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Taking on Wolverhampton Wanderers' Conor Coady at Deepdale last Saturday

Taking on Wolverhampton Wanderers' Conor Coady at Deepdale last Saturday

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It has been refreshing for me to go from not playing and being out of the picture at Everton, to coming to Preston and playing in every game I’ve been available for.

The manager has been good, giving me a licence to go and express myself which is what I needed because the last couple of years have been very stop-start.

Before my first game against Barnsley, the gaffer just said to me to go out and play how I was did three or four years ago.

I was thinking, ‘He’s right, that is what I need to do’ and it has been enjoyable.

Within the shape of the team, the manager will give me the freedom to go on the right or left – change over when the time is right.

He also wants me to come inside, not just be standing on the touchline as an out-and-out winger.

Different things will affect when myself and a team-mate decide to swap wings during a game.

For example, you could be defending a corner and when the ball is cleared, it breaks to Callum Robinson who takes the ball up the right wing.

I’ll move over to the left and he will stay on that side for 10 or 15 minutes to see how things go.

Or it could be the manager changing things over because someone is not getting too much joy in their initial starting position.

Against Rotherham before the international break, I was on the right for the first 10 to 15 minutes.

The manager then moved Callum out to the right and put me in the hole.

Soon after that, I chased a long goalkick out to the left and Ben Pringle moved inside to cover where I had been.

Ben just said to me, ‘Do yo fancy staying there for a bit?’ and I spent the next part of the game on the left wing.

Wherever you play across the front, you know you have your defensive work to do when we haven’t got the ball.

The lads here are a good bunch, it’s a great dressing room to be involved in.

The club itself has been great – I see it as something of a sleeping giant.

There are aspirations for Preston to go further and try to push on.

The other week, we were only three points off the play-off positions, now it’s four.

We have played a lot of the top teams, got results against them and have not been played off the park by anyone in a league game.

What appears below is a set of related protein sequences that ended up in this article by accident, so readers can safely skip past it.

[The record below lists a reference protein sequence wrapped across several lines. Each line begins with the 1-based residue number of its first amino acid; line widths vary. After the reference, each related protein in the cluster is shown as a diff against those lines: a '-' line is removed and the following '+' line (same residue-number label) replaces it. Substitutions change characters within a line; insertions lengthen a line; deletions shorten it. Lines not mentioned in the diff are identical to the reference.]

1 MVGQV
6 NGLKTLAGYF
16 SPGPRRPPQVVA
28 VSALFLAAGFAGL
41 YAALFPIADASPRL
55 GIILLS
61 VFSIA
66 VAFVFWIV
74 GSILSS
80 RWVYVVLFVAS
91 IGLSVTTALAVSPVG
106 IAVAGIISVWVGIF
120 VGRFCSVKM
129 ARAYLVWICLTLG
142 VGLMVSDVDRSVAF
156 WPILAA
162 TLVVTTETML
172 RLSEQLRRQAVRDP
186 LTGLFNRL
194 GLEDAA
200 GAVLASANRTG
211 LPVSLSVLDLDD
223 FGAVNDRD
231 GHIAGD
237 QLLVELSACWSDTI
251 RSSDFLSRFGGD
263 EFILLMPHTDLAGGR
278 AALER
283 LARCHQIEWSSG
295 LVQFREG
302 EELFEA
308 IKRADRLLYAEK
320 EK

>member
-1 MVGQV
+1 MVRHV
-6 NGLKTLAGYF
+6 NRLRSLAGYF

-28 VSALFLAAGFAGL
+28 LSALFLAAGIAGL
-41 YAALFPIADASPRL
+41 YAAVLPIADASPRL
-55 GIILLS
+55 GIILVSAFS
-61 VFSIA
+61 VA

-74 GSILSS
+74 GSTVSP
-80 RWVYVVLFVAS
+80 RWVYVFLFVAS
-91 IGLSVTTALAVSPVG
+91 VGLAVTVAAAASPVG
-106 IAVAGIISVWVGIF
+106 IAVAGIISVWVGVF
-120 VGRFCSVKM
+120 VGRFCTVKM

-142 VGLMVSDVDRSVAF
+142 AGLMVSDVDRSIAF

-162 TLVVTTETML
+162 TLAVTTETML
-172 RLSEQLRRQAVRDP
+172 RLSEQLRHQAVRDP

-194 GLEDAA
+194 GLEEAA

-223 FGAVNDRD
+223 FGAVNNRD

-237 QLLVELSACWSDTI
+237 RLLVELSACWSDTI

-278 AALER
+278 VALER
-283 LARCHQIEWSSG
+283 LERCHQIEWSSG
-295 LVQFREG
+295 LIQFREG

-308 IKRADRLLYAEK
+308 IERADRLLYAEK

Preston are the fifth club I’ve played for in my career, and my time spent in Russia with Spartak Moscow stands out as being a bit different.

I enjoyed my time with Spartak and it was very different to over here. A big 
difference for me was the football being regimented compared to how I had known it at Celtic. The coach who signed me was Valeri Karpin who had been a really famous player in Russia.

You would train in the morning, get weighed, see the doctor and then train again later in the day.

Every player had their own room at the training ground where they could sleep and rest between sessions.

It was a good experience, travelling the length and breadth of Russia to play away games.

We had a cup game on a Tuesday night which was 10 hours away.

The furthest we travelled for a league game was a five or six-hour flight.

I had the experience of playing a game in Siberia on a Saturday morning which was four time zones away from Moscow.

The lifestyle over there was really good, Moscow is a huge city and very much on the lines of say London or Paris.

There were some amazing restaurants, good nightlife and shopping.

Like in any country, there might have been places which were behind the times a bit.

But Moscow, Kazan and St Petersburg for example, were big bustling cities.

The traffic in Moscow was bad mind you, sitting in your car for hours trying to get home was pretty normal.

I’m glad I made the choice to go to Russia, there are only a couple of other players from over here who have tried it.

Garry O’Connor was with Lokomotic Moscow for a while and David Bentley had a short loan spell with Rostov when I was over there.